McGrath is fully able to create order from what occurred next. Where chaos and self-preservation were shortly to grip the 118th Pennsylvania like a vice, they stood like men, attempting to fire off shots from defective Enfield muskets. They stuck true, even as some scrambled on hands and knees for working replacements, steadily fixed bayonets when ordered, and continued to hold to their duty even as right, left, and center began to crumble when man after man fell after the audible ssst and thump of a minie ball struck mark.

The video camera comes into play again, with all sequences recorded in slow motion, the audio portion of the text purposely distorted, purposely disorienting. Panic. Fear. The urge to run overwhelming duty, honor, country; the wounded and dying left to make their own way down to the road and river below. Maryland. Where safety is afforded if one can cross a river now seemingly ten miles wide. There is no mercy for those who flee. Their backs are wide targets for the barrel of a Confederate gun. Round after round spins through the air as men take their time, sight up, and squeeze slowly. The 118th falls wherever they're in view. On the road below, on the millrace leading to the opposite shore. The saving grace for more than a few is the unrelenting cannonading by Union gunners stationed on far heights. It is unrelenting, punishing, and accurate, except when errant shells fall short and drop in the midst of the 118th. Three are killed when an iron ball manufactured in a Northern munitions plant finds their hiding place in an archway at the base of an abandoned cement mill.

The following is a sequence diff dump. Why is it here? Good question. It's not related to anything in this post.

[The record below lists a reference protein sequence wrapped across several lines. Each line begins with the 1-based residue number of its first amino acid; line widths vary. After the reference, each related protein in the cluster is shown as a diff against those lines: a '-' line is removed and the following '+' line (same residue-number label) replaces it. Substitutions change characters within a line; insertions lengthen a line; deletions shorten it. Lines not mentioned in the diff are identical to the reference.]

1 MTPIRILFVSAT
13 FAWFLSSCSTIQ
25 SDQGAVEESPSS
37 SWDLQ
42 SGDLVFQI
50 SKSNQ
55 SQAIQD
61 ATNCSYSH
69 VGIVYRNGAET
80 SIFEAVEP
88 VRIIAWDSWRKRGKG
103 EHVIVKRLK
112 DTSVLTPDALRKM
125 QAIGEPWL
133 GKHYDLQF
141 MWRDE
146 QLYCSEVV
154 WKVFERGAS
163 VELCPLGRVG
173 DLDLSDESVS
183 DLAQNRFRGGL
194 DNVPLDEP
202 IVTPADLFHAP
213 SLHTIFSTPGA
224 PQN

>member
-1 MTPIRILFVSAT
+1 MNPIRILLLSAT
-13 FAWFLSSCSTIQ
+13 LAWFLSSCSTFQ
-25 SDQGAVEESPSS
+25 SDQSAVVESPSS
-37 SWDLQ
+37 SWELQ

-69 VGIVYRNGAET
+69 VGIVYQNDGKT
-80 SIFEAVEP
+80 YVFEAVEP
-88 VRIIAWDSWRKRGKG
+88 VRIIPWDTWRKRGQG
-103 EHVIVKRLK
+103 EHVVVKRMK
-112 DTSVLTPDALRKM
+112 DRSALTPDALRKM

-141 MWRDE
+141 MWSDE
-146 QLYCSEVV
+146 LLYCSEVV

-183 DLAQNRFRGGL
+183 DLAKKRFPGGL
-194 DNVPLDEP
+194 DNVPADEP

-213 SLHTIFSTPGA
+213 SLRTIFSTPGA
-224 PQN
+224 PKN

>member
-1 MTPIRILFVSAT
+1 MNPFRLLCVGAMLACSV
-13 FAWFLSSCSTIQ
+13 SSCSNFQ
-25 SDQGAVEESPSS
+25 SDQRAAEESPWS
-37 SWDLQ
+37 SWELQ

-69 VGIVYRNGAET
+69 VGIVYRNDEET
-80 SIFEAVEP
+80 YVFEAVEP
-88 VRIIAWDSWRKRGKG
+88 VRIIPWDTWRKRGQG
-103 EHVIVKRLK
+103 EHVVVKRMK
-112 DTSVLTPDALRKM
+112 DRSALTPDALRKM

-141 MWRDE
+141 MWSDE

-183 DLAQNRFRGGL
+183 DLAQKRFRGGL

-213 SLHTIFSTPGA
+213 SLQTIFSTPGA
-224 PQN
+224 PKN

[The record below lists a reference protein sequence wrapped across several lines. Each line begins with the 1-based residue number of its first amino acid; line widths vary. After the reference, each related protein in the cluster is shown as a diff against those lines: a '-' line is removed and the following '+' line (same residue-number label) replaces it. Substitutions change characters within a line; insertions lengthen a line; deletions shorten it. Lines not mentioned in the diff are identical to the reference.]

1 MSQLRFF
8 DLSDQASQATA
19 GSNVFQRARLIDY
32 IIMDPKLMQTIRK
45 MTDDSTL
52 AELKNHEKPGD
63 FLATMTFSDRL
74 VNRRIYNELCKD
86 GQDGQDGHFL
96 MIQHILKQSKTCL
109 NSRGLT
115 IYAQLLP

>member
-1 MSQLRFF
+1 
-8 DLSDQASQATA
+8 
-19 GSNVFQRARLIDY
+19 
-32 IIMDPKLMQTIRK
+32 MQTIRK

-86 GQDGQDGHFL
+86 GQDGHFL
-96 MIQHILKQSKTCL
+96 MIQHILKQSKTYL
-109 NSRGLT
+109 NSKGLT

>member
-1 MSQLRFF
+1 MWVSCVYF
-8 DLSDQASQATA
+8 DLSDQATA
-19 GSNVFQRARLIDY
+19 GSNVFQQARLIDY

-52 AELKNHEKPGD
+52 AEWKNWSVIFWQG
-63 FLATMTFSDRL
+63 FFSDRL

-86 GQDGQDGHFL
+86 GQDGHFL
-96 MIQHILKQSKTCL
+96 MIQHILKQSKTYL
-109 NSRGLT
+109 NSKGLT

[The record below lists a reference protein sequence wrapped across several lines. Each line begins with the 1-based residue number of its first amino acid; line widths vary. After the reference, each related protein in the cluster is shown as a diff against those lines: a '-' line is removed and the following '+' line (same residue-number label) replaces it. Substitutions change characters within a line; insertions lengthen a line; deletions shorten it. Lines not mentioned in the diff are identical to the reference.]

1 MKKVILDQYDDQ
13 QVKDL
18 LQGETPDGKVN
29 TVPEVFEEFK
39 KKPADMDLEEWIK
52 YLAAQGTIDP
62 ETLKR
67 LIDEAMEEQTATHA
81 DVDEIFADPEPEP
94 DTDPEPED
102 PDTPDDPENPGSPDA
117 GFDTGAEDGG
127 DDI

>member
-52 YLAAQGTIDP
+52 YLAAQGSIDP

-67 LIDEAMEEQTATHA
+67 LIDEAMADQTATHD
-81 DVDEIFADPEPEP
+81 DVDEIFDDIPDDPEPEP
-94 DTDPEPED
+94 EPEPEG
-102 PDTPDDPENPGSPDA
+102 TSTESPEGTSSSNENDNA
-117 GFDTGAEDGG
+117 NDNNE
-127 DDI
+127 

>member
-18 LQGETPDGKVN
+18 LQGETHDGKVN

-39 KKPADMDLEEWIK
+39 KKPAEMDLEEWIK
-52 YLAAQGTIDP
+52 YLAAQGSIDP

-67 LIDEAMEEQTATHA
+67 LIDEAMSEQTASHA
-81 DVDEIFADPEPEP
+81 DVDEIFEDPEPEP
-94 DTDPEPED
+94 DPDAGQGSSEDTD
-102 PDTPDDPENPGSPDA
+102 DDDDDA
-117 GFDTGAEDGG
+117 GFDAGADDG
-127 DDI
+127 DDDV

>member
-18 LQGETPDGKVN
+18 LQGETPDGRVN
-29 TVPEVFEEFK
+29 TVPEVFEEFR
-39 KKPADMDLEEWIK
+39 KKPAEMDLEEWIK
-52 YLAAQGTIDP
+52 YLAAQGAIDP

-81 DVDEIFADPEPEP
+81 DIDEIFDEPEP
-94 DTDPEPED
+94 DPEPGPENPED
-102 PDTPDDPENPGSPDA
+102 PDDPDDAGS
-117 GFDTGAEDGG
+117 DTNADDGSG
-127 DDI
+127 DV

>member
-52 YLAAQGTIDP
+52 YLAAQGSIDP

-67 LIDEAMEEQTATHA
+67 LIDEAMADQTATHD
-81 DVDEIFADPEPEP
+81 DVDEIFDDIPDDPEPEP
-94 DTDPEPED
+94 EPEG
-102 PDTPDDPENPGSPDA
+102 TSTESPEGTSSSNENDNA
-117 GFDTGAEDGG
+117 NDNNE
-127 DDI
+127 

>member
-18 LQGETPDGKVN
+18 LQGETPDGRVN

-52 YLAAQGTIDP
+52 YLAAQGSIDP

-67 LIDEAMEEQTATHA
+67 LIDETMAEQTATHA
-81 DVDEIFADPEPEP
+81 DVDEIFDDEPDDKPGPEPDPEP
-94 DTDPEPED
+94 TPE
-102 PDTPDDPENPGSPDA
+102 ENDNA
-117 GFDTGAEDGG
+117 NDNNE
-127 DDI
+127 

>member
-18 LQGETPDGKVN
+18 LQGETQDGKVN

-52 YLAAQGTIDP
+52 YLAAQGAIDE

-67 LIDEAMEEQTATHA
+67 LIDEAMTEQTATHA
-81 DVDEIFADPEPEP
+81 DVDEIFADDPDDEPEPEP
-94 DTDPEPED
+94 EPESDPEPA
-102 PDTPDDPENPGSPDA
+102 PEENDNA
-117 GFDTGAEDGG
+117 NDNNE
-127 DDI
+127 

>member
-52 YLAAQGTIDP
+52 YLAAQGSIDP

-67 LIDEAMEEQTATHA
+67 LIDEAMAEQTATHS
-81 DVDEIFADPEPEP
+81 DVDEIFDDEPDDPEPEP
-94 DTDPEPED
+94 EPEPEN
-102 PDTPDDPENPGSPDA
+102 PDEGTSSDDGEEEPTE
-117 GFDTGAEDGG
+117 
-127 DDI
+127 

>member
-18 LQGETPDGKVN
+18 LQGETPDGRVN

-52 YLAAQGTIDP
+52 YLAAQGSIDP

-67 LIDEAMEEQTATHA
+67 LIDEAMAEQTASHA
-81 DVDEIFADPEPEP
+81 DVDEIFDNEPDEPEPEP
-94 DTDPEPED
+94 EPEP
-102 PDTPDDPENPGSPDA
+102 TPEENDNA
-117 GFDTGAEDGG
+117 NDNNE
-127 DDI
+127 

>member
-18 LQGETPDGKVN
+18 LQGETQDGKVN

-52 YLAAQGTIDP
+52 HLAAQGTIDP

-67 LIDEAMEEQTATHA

The story of a small battle fought on Virginia farmland bordering a river that flows past our Nation's Capitol and empties out into the Chesapeake Bay was virtually ignored by veterans who witnessed the carnage and much later by historians. Coming on the heels of the single bloodiest day in American history one can understand how that day, September 20, 1862, could slip away from memory and text. Solomon Beals of the 18th Massachusetts in a letter home, written days after the fight, summed it up best for his immediate time. His words also proved prophetic until 145 years after the fact, when historian and college professor Tom McGrath tried and succeeded mightily in setting the record straight for all.

"You may have heard before about this, but I have not yet seen a correct account of it. The facts as I know them are these."


Note: Tomorrow's post will feature an interview with Tom McGrath, the author of "Shepherdstown: Last Clash of the Antietam Campaign"